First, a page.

The opera diva Maria Callas was considered one of the greatest singers of the twentieth century although she had her detractors
Maria Callas, the opera singer who put as much passion into her life as into her art, died in her Paris flat yesterday of a heart attack. She was 53. The divine Callas was the international symbol of prima donnas, as much for her incomparable voice as for her tantrums and her long love affair with the Greek ship owner Aristotle Onassis.
She had not appeared on stage in the last four years. Friends said her obsession with her weight and vigorous dieting have contributed to her sudden death. She was plagued by weight problems all her life. At 20, she weighed 15 stones. In the fifties she had to crash-diet, losing more than four stones in a few weeks, so that she could take leading romantic roles.
Playing Mrs Lovett in Stephen Sondheim's Sweeney Todd on Broadway was the most terrifying experience of Emma Thompson's life, she revealed on Tuesday, so the actor's decision to reprise the role and return to the London stage for the first time in 25 years might seem a little surprising.
She hopes to cope better this time. "As in no nausea, no actual nausea," she said. "If I can manage the fear without the nausea, I'll be really happy."
The Royal Operas latest revival of David McVicars production of Rigoletto primarily forms a vehicle for Simon Keenlyside, who plays Verdis tragic jester in a startling performance that is as much about physicality as it is about singing. Whirling around on crutches in the opening scene, he reminds us of Antony Shers Richard III. His gestures are obscene, and few Rigolettos have quite so forcefully brought home the fact that the loathing with which he satirises the Mantuan court is genuine rather than assumed.
Face to face, however, with Aleksandra Kurzaks Gilda, he (as he tells us), turns into another man. His stoop is such that he is forced to gaze upwards into her face in their duets, and he does so with the sad wonder of a man whose much-loved daughter is a constant reminder of the dead wife he adored.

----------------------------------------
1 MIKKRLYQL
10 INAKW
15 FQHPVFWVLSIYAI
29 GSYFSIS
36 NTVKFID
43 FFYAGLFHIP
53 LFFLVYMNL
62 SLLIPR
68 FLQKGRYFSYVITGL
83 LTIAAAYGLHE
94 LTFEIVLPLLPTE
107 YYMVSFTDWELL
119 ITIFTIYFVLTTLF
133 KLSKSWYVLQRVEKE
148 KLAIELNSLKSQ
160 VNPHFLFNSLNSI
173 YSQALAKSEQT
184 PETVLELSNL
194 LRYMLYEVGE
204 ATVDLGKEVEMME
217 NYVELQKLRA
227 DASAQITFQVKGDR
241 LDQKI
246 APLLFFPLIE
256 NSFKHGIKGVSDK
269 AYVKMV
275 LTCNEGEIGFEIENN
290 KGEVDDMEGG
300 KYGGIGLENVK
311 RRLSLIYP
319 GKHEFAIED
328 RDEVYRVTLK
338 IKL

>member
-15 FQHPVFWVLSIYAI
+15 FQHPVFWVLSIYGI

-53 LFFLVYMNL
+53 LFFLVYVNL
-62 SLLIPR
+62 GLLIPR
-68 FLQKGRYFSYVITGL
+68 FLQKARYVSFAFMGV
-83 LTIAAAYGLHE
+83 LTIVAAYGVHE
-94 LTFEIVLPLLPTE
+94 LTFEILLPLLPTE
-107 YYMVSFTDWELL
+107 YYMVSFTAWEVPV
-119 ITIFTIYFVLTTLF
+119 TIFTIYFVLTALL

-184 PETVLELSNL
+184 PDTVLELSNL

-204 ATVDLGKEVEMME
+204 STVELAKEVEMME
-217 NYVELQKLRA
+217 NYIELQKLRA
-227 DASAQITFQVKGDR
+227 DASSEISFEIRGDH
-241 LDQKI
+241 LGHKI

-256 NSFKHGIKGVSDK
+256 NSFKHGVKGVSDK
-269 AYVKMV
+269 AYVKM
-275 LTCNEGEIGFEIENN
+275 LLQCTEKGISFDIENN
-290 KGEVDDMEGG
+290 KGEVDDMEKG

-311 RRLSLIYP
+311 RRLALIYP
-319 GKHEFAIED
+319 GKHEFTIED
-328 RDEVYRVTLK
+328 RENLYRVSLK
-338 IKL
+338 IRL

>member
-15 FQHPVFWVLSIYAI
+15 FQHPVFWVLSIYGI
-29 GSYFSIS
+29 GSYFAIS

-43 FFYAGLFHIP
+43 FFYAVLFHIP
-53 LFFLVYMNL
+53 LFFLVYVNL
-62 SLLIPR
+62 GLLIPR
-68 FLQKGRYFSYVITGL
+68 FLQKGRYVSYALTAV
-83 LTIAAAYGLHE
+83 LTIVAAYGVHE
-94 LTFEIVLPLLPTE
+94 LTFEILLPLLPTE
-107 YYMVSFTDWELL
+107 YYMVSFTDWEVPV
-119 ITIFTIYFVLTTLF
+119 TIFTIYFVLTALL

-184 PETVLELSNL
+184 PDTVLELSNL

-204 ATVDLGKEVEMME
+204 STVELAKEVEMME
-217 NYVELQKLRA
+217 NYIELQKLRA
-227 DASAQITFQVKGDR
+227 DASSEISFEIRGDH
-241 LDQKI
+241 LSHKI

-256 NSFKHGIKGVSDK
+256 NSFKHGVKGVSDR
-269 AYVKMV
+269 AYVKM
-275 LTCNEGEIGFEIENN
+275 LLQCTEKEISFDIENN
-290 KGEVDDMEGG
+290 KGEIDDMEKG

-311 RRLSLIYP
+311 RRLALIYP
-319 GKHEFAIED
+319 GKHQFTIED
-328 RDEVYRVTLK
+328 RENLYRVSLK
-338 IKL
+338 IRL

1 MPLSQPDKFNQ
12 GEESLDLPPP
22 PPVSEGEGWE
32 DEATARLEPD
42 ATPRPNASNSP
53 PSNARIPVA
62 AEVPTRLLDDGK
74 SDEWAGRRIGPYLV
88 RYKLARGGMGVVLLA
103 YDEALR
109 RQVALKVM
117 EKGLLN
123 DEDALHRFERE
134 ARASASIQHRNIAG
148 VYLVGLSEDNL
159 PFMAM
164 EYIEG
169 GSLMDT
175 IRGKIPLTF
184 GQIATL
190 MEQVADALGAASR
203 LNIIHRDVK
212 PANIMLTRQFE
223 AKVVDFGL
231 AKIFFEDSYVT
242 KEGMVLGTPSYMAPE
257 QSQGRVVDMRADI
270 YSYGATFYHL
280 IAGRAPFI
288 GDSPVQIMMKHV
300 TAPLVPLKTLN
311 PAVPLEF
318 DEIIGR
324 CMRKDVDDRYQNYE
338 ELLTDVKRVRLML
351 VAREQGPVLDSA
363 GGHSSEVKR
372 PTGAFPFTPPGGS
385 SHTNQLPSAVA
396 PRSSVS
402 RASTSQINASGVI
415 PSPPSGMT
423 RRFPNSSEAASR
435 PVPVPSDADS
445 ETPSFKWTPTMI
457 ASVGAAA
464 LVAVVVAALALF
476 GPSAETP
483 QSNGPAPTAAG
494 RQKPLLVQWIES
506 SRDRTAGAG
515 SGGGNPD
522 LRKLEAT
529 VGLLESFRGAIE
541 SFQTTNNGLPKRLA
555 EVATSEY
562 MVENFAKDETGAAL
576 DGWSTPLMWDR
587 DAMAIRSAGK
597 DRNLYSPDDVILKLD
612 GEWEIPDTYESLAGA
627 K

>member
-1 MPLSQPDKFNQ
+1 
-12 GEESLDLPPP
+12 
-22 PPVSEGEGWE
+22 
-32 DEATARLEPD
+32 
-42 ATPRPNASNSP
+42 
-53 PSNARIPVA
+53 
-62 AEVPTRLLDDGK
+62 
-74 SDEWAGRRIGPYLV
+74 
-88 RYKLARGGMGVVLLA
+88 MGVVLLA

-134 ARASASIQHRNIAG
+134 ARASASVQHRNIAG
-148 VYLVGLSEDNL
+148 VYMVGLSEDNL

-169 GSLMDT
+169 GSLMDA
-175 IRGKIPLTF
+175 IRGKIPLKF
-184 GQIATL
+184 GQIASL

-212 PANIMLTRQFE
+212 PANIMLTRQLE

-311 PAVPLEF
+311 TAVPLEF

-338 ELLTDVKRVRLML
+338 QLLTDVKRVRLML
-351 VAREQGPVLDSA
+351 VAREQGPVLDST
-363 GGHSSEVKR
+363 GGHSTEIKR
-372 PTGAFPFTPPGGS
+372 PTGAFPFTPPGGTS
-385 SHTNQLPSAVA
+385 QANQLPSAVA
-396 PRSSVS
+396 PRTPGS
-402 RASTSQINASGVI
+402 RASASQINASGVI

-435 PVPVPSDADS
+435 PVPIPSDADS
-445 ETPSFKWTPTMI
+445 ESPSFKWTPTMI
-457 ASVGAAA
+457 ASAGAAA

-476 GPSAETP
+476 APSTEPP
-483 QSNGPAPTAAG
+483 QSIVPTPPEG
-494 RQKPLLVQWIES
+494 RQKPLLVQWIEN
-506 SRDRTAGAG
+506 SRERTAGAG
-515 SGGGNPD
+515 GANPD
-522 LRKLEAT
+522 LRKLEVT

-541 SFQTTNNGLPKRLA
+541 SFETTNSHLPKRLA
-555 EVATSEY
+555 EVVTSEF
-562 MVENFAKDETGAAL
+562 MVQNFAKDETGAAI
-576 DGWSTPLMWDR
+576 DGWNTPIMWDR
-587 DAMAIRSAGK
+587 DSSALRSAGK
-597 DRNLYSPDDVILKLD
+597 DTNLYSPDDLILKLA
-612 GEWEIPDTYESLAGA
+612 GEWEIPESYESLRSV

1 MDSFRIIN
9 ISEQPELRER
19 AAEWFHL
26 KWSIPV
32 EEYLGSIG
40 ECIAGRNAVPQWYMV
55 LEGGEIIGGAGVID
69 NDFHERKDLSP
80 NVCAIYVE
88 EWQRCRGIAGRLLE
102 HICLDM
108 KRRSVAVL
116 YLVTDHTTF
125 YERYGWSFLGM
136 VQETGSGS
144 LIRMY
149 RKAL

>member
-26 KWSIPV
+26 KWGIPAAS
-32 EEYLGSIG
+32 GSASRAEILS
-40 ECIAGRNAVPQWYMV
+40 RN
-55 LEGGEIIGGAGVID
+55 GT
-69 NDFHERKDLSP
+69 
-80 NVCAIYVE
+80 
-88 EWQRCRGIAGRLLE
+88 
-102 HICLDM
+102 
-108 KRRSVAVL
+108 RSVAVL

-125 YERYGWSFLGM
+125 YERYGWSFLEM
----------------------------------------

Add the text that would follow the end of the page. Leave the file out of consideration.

Concerts to mark Harrison Birtwistles 80th birthday are set to continue to the end of the year. The latest was pianist Nicolas Hodges tribute, which included a premiere a followup to the piece Birtwistle wrote for him two years ago. But where Gigue Machine, the earlier work, is predominantly fast, extrovert and rhythmically propulsive, the new one, Variations from the Golden Mountain, is much more introspective and essentially a slow movement, though one with flashes of virtuoso brilliance.
The title hints at the works starting point; the Golden Mountain is the Goldberg, and it was from Bachs monumental set of variations that Birtwistle got the idea of linking a series of short, self-contained episodes into a more substantial musical whole. Theres no apparent thematic link to Bach even the sense of Birtwistles work as a set of variations is hard to discern; if the musics precipitous changes of mood and manner have any historical antecedents they would seem to be in Beethovens late piano sonatas and final set of Bagatelles (Hodges emphasised that connection at the end of his recital by playing one of the Op 126 set as an encore).
Coliseum, LondonAlice Coote brings tremendous vocal swagger to this ENO revival of Handels comic opera
Quiz: How much do you know about Handels operas?
Who would even believe it? asks Elviro towards the end of Nicholas Hytners venerable staging of Handels comic opera, Xerxes. Its a rather loose translation, which could be inserted equally into any of Handels operas, but its particularly apt here in a work whose absurd plot twists even Handels contemporaries found hard to stomach. And yet, on an emotional level, there is something deeply credible about the way in which Handels Persian emperor slowly comes to accept that the bonds of love cannot be made and unmade at his command.